I’m a huge Clint Eastwood fan. Everything he directs or stars in are always of a top-notch, impeccably professional nature. And they always have a message. I was at a friend’s home and happened to read a past edition of GQ Magazine that featured Mr. Eastwood on the cover. The journalist writing the article asked Eastwood about his life as a child and a special moment in his Academy Award nominated (2008) movie Changeling where the GQ writer was struck by a particular scene Eastwood directed in which a boy sits up in front of a radio to just listen.

Eastwood commented, “Life was pretty simple then (in the 50’s). Because TV was only available in major cities and there was slim pickins of programming. There was the radio. Everything was listening. So you imagined everything.” Regarding the movie scene involving the boy and the radio, he added: “There’s an art to listening. There’s not much of it going on in the world. As an actor, it’s the most important single function.”

When you listen to someone, particularly in a personal, private session, look into their eyes and try to focus on the pitch of their voice. That’ll keep you focused and involved. Don’t look away, even if there’s an event occurring in the background. You’ll find out right up front if the person who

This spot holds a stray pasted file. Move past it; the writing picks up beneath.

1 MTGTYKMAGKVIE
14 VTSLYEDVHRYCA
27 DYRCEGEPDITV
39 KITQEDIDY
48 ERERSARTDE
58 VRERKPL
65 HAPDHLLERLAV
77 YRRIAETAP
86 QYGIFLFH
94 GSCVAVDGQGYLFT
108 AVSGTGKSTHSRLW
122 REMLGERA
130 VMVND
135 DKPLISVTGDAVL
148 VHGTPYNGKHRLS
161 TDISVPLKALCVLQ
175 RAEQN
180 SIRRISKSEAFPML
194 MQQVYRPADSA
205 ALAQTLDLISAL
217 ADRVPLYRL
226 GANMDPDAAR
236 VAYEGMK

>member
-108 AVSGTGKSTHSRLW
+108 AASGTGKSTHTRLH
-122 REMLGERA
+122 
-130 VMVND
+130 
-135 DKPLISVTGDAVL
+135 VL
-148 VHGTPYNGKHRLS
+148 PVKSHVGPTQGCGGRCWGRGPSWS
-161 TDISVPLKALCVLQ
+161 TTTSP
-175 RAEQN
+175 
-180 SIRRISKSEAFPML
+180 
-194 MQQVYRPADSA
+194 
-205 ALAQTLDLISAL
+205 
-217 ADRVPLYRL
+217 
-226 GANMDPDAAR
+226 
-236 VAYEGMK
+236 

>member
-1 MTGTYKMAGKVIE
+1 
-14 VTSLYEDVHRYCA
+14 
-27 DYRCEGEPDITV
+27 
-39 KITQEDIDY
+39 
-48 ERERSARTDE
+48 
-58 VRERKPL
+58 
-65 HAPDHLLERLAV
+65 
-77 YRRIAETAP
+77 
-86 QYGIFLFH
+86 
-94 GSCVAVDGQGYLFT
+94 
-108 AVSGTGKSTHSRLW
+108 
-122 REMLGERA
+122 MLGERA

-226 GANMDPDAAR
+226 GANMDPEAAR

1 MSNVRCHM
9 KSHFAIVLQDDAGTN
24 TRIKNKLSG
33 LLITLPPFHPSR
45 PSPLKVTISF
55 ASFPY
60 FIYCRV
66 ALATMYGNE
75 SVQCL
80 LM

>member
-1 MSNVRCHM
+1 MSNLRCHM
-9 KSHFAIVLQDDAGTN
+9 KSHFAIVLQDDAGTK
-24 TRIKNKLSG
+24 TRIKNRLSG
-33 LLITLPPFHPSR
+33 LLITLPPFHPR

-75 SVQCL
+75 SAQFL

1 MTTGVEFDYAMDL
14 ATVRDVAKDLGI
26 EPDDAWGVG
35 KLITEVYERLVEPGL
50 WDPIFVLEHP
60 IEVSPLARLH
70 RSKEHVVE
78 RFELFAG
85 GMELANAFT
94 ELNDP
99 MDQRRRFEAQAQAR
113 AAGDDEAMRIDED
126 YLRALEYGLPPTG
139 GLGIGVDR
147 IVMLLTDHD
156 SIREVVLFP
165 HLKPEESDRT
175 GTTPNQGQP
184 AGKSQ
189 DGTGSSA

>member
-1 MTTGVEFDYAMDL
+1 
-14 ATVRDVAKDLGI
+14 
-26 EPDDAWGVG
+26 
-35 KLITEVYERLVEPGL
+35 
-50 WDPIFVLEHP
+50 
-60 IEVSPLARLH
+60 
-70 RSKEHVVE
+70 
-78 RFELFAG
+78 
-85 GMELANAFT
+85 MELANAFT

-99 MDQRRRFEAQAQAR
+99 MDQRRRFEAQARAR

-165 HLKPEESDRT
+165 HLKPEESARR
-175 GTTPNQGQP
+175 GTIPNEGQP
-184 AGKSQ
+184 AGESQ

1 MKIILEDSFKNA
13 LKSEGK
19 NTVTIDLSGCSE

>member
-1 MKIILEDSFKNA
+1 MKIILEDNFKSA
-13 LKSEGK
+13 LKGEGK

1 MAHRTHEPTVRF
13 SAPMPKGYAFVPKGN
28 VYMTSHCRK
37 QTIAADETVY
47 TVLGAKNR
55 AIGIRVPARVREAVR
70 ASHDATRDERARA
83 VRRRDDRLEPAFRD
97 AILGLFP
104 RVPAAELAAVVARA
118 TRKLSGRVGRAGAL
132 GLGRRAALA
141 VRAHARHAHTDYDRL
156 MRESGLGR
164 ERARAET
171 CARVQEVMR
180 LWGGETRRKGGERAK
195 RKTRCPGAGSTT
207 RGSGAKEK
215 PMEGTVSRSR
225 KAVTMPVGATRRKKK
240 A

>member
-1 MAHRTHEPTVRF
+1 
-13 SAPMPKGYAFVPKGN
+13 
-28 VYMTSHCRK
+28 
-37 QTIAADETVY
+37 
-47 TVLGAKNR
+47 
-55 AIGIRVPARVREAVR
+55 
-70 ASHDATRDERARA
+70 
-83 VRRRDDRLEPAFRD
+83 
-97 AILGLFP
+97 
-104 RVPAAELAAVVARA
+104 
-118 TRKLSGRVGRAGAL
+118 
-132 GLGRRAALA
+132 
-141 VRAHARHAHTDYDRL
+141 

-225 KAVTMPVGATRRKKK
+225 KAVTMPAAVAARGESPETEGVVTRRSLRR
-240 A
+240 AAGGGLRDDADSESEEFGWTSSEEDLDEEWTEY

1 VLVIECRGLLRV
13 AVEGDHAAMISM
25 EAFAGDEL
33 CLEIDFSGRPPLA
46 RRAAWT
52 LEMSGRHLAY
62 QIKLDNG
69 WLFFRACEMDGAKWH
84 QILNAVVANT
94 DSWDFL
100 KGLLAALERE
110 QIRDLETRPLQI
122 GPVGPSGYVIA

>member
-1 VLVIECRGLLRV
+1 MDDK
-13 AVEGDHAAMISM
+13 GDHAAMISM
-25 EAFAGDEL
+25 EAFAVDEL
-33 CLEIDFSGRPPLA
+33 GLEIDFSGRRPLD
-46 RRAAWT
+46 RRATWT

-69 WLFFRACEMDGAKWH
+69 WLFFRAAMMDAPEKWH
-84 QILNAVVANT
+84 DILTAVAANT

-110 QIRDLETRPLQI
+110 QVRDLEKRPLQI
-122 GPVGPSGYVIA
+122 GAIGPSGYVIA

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sought you out is hurting; wants to share a happy moment with you; is seeking out your advice; wants to convey and share with you a moment that brought them concern or created fear. You need to hear every word and sense every emotion.

Listening requires two things. No….not ears. It requires rapt attention and meaningful responses. An “I don’t know what to say” doesn’t work. ‘Active” listening means you understand; you’re involved and you care.

The Age Discrimination Issue

Monday, March 5th, 2012

 Age Discrimination and looking for work